I sat history, sociology and RE as A-levels. I did have many options open such as accountancy, law, social sciences, IT related degrees and many apprenticeships. It depends what you’re good at or enjoy. You never know you might surprise yourself in a good way in terms of the grades you receive this summer. It may be wise to see what degrees at university or what apprenticeships are available that will take the A-levels you wish to do. I’m sure you’ll have done really well in your GCSE’s come August!
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usayed1
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History is quite an intense subject. If you have a genuine interest in the subject and like learning about different eras of time then I suggest taking history as an a-level. Law and psychology are good options. You will have many opportunities open regardless what subject you take for A-levels. If you like IT then I do recommend sitting this subject over law, but that is my personal preference.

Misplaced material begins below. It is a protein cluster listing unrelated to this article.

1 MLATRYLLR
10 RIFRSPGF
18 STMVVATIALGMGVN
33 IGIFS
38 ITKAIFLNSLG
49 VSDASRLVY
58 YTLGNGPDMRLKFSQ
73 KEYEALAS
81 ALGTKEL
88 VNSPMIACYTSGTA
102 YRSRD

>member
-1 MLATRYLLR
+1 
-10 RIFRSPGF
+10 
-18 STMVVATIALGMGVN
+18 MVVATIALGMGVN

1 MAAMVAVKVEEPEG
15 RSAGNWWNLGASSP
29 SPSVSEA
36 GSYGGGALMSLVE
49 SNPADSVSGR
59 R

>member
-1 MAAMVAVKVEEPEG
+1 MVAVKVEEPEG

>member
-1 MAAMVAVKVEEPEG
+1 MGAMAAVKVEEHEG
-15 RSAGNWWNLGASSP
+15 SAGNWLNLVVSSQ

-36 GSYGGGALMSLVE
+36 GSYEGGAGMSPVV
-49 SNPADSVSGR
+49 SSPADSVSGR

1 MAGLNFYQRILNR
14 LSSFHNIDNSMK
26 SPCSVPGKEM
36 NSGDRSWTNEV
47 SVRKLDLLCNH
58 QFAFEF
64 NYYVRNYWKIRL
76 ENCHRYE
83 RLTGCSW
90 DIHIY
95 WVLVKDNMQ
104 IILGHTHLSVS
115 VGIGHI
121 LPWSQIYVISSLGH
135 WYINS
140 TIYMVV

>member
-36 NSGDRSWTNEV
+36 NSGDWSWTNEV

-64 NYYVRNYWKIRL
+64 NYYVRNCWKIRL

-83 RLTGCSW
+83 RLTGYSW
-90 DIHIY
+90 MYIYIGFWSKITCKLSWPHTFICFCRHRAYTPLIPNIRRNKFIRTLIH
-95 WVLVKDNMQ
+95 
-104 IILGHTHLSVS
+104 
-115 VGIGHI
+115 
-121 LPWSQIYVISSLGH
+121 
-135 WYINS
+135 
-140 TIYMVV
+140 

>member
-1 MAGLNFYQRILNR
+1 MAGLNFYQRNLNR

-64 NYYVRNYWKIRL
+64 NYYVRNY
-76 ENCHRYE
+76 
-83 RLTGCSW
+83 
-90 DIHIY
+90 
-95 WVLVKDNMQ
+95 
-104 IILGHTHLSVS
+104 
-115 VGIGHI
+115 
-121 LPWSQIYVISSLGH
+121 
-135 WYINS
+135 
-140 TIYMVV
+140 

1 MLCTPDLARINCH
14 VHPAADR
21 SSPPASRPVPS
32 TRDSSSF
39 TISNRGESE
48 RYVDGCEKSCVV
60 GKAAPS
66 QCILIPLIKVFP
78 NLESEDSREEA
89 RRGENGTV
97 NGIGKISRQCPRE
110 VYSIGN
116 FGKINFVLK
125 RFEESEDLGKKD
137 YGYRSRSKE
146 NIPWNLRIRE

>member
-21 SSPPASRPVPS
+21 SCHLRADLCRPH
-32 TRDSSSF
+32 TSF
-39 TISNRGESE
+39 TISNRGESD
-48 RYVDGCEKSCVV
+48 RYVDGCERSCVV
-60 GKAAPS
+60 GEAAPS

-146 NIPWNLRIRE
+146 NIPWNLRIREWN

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eternal123
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It is a jump in English literature but with practice it becomes a lot easier. It is hard for everyone at first trust me. Literally every single person in my class got Ds and Cs in their first English literature exams for A level despite all of us getting between 7-9 at GCSE. Now at the end of year everyone has improved so much. If you work hard and listen to teachers feedback it becomes a lot easier to improve.

Both of the subjects seem really interesting, I didn’t know they did A level law, I’m sure it would look really good if you apply for uni. Have you looked at what you would learn for law A level?

History is a lot of content but if you enjoy history as a subject it is a lot easier. People do find it hard but I don’t think that it was that big of a jump for GCSE. Honestly, I do think it’s just a lot more content and detail to learn but it is do able if you keep on top of it. Also the questions are more broad and you have to think of the paragraphs yourself but it becomes much easier as you go along. Do you know which topics they would cover? I looked at different schools and based my choice of sixth form partially on the history topics that I thought would interest me the most.